Beijing will act at a time and place of its choosing.

  • Anthony

    “Strategic autonomy has been the defining value and continuous goal of India’s international policy….” The above goal remains signal to India’s history of nonalignment even as she attempts to bring confluence of interests and values in line with 21st century realities – Western underpinning of stable and open international order.

  • J R Yankovic

    Some questions:

    Nowadays one might be forgiven the impression that, in Western diplomatic circles, Shiites have become the personae non gratae of the Middle East. The folks that, whatever the circumstances, we should NEVER have fraternized with, much less encouraged the “liberation” of. And yet Shiites show no signs of diminishing their demographic strength in the Persian Gulf. A problem that may seem to warrant more Bahrain-like efforts at repression throughout the region. In the event those efforts continue to be (for the time being) successful, is there a chance an ever-more-repressive “Sunnification” of the Persian Gulf may lead to a steadily-more-confident Saudification of that region – and eventually of the greater Arab Middle East? And that Saudi’s renewed prestige – combined with the mounting heat of an approaching “Arab Summer” – will tip the balance in favor of more militantly anti-Western, anti-secular elements among Sunnis all over the Muslim world? Including, incidentally, Egypt, Syria and Pakistan? But if so, just how will that help either India OR Israel in the long term? Or maybe even in the closer-than-we-think medium term?

    Shiites in Lebanon and Syria, as islands within a Sunni sea, have POSSIBLY always been prone to radicalization. Must we assume the same has always been true of Shiites in Iraq and Iran? That the MAJORITY of Shiites in these countries are inherently more suspicious of modernity and secularity than Sunnis, or less capable of democracy, or of engaging with the West? Is that where, for example, Iranian society AS A WHOLE has been going in recent years? Or has it been simply more convenient for us to assume these things, thereby feeding the sort of conditions which create self-fulfilling prophecies? Because, after all, we’d much rather do business with Wahhabis and Salafis (“So much more reliably anti-RUSSIAN, you know!”)? And esp. the kind who’ve been provenly brilliant at engaging us with one hand while stabbing us in the back with the other?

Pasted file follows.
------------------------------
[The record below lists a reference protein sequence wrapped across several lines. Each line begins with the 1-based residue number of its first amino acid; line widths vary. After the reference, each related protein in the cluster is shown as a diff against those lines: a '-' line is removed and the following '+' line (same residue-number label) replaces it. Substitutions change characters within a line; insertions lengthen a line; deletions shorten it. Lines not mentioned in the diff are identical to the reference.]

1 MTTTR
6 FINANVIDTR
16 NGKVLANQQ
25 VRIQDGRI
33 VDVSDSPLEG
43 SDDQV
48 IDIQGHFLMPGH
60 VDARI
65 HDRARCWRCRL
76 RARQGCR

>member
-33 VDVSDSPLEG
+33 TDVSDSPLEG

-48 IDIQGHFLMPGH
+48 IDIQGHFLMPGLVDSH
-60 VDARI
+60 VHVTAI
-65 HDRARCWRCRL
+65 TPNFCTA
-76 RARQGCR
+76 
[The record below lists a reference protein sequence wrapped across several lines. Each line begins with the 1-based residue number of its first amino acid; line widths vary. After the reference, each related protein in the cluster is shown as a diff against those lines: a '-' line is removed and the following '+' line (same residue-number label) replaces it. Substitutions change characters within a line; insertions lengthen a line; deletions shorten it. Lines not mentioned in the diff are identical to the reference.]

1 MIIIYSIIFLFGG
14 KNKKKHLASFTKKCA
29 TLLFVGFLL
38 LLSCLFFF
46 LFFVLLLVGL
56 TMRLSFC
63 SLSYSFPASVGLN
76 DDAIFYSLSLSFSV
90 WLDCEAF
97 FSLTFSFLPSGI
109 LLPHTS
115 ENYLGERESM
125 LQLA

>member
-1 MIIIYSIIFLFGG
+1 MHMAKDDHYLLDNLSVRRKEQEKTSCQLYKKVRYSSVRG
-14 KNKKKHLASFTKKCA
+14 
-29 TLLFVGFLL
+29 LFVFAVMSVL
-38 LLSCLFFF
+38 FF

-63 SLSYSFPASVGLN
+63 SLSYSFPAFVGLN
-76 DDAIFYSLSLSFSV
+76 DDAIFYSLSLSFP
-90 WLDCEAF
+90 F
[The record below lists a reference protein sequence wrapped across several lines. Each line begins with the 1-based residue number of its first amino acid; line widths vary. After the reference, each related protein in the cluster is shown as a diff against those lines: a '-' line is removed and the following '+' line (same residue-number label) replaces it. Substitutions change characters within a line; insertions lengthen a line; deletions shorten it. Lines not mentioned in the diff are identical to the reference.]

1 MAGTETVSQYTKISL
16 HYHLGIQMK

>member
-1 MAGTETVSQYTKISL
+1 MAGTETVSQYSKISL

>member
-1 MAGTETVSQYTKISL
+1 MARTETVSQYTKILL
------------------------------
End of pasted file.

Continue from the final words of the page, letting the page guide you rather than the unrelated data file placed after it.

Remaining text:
I guess my questions at bottom are: What is it about Shiite anti-Westernism, that makes us so much more willing to risk aggravating and inflaming it? And about Sunni anti-Westernism, that makes it so much more worth appeasing? Is is JUST oil? Or are certain other, seldom discussed or even overtly recognized, factors also at work?

    I’m not suggesting we should tilt in favor of one or the other – much less stoke the tensions between them (“And why NOT? Just LET the bastards blow each other up! It’s not like it can POSSIBLY have repercussions outside the region!”). Encouraging confessionalism in either Middle Eastern or South Asian politics has always been a losing proposition – dangerous for the West and Israel, deadly (as in spilling-over-and-out-of-control deadly) for the people on the ground. Though I’ll admit the latter are a most unfashionable consideration in today’s globally, aggregately enlightened world.

    A very thought-provoking counterpoint to the prevailing Sunniphile wisdom can be found in commentary by M D Nalapat, Professor of Geopolitics and UNESCO Peace Chair at India’s Manipal University. And in particular in this fairly recent article: (Though I don’t – as yet – subscribe to Nalapat’s view that the UK [more so than, say, the US] was “crucial to the birth” of Saudi Arabia as a country.)

  • Jim.

    “Americans often blithely assumed after the fall of the Berlin Wall that all this tedious and futile thinking had been discarded, and that everyone now understands that capitalism and good relations with the US offer the best path forward.”

    It’s a source of great frustration to any thinking person that so many things have been forgotten so quickly — especially the fact that communism is an unworkable disaster of an idea.